Dialogue needs a little tightening and needs to be more authentic. Don’t be afraid of fragments within those quotes. For example, I don’t think Hen would explain, “I walked in on Mom and Dad the other day.” I think he would just say, “I overheard Mom telling Dad that we had to move.” Or “I heard Mom and Dad talking.” … “Something about selling the house and a new job.”… I shake my head. “Clammed up as soon as they saw me.” Or something better.

    I also think deleting the dialogue tags will automatically strengthen the writing. i.e. I pluck the book out of Lauren’s hands… My sister clinches her teeth. “Give is back, Henry.”… Lauren groans but trudges after me into my room.

    I also agree with setting the scene a little before the opening dialogue. Could we back up to the moment where Hen walks in and catches Lauren reading? Maybe he could walk through her open bedroom door, and not be noticed because her nose is stuck in a stupid book? Well, tough. This is more important than some old book. And then Hen plucks it from Lauren’s hands.

    As far as MacBeth, I disagree with previous comment on it. That book says genius. Not just advanced reader (like my kids are). Genius. If that wasn’t your intent, though, consider another title.

  11. Love the last few paragraphs — especially the bit about Henry checking his mom’s browser history. Very funny! 🙂
    The area I think could probably use tightening is at the top. A few areas felt a little off to me — just based on the way my own kids talk. “sis” doesn’t feel conversational — perhaps “nerd” would be more like it even though he’s already used that word. Maybe “brainiac” or “geek” instead of “sis”?
    Also in that line, it feels more natural to say “I’m just messing with you” or even “Just messing with you” instead of “I was just” —
    And instead of “But seriously we have to talk” how about “C’m’ere” and she can say “Why” as he motions to his room. “Because we have to talk, dorko,” or something — just to make the conversation flow a little. Not trying to make them seem adversarial, but just to keep it snappy and authentic.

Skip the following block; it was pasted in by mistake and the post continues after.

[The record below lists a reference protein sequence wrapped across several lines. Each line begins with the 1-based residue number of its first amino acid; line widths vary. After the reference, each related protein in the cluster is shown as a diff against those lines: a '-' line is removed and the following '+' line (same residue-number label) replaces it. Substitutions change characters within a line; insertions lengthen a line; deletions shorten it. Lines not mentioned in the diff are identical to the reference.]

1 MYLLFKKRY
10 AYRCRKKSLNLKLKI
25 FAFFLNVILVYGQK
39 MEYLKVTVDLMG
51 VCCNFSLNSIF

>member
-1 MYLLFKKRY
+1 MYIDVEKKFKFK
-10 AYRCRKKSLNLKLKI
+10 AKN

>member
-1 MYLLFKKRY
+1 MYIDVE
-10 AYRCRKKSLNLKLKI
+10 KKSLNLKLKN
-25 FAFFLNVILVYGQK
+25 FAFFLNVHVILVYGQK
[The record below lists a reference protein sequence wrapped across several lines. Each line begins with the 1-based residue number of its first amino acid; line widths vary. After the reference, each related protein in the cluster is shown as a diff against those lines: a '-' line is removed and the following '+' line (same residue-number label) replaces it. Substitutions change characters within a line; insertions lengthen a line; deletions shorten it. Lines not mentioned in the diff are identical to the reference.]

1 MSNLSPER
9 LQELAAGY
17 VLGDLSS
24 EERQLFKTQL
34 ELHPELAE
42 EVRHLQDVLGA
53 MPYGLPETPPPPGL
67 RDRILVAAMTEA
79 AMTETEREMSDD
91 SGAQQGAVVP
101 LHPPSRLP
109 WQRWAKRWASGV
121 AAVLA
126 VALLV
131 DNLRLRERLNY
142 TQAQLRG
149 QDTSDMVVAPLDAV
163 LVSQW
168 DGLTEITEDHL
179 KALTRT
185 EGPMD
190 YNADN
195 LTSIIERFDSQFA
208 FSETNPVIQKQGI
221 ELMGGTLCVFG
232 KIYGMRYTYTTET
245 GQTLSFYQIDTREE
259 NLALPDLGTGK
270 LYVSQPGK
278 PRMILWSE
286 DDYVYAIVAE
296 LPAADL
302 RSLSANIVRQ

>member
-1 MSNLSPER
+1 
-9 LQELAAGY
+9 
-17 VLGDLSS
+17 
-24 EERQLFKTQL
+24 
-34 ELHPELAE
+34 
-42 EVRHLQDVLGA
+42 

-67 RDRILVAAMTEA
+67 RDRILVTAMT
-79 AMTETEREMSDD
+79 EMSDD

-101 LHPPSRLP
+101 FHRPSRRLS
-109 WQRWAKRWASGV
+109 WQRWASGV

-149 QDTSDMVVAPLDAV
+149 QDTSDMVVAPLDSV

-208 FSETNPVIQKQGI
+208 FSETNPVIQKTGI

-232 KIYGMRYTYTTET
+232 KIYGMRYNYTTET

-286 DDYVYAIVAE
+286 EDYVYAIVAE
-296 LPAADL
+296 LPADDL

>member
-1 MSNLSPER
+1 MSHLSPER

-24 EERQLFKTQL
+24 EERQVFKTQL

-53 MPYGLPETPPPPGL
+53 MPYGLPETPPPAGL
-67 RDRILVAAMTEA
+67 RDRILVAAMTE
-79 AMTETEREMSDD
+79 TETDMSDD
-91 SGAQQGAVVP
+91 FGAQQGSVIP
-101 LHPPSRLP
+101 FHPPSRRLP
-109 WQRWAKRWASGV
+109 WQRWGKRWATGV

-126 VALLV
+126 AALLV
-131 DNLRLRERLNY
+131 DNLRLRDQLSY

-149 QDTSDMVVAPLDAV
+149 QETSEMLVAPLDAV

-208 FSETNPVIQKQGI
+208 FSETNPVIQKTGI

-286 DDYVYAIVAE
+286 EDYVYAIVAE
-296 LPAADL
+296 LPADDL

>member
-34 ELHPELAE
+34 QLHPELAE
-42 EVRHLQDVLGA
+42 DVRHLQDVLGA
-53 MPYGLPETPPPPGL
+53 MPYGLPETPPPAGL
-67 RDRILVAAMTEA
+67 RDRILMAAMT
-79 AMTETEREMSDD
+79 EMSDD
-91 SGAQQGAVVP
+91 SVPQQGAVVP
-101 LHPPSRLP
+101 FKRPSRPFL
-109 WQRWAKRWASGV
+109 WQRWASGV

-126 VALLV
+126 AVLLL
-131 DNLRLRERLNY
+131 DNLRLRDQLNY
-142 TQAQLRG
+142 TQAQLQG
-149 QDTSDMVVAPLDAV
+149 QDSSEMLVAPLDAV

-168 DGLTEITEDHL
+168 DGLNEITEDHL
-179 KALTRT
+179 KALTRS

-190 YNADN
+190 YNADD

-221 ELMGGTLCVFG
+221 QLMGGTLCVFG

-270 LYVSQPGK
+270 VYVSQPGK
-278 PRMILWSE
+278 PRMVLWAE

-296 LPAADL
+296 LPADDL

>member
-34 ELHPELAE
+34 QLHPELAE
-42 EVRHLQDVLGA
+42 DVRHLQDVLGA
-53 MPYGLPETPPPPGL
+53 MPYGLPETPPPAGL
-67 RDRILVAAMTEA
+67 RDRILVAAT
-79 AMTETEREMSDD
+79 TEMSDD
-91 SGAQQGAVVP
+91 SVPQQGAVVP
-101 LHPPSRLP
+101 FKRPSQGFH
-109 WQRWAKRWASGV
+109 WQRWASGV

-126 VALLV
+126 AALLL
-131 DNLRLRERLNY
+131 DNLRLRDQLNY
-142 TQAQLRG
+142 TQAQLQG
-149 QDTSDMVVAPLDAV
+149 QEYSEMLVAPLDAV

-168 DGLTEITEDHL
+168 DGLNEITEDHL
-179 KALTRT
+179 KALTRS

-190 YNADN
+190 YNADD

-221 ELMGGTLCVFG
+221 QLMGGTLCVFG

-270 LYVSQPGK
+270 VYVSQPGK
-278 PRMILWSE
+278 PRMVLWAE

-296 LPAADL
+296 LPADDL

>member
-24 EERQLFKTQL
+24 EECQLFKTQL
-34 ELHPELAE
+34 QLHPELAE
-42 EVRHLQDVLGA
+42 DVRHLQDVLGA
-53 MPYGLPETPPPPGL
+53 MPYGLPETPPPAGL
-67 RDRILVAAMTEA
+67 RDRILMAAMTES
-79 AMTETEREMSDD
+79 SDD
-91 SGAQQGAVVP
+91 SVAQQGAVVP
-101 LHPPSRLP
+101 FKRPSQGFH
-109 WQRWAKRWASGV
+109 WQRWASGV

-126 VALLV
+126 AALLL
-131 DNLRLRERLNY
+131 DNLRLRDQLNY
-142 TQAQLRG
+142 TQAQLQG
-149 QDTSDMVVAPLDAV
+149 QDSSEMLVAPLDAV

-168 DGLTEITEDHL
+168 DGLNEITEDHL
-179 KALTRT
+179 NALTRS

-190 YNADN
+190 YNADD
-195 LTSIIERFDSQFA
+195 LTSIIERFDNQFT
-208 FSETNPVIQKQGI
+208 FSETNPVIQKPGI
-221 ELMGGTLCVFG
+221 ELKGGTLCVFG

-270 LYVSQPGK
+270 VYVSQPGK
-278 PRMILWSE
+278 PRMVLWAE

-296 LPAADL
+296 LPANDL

I do love the fact that we can see they’re tight in spite of their little sparring.
    One more note — how old is Lauren? If she’s younger than Henry, MacBeth may be a bit of a stretch even for a sophisticated reader. Maybe something more like Oliver Twist or Wuthering Heights?
    As always, it’s all so subjective, plus I don’t know what’s happening next so maybe I’ve missed the mark here — take what works and leave the rest! 🙂

  12. I like even with the teasing the two siblings seem close. Constant moving has probably cemented that in them. Losing friends over and over again can make you cling to the one person who’s steady.

    I can’t help if there’s something interesting (or bad) in Boston since it’s specifically mentioned. I also wonder if they’re running from something since I would imagine a military family would be more open about deployments, transfers, etc.

  13. I especially like the last three lines. Nice voice, plus it makes me wonder what he’s going to find out. Good details with the medal. Also interesting to see they’ve moved before.

    Prior to your first line of dialogue, it might be nice to have something that eases us into the situation. Maybe a line or two to break the ice before we jump into the conversation. In terms of line edits, I think it would be good to change from a comma to a period after “You go distract mom”.

    Good luck with this!

  14. I love the character’s voice, you manage to instill a lot of personality into a few words.

    That said, it felt a bit rushed. If this were a screenplay, there’d be four scene changes in less than one page (if Hen and Lauren were split during the browser check). I think you can linger a bit to set up the world a little more strongly.

    Then a copy edit, you don’t have to have a dialog tag AND action, especially in MG. Default to the action, dump the tag. That’ll keep your pace and help expand the sense of place and time.

    Hope that helps! Best of luck!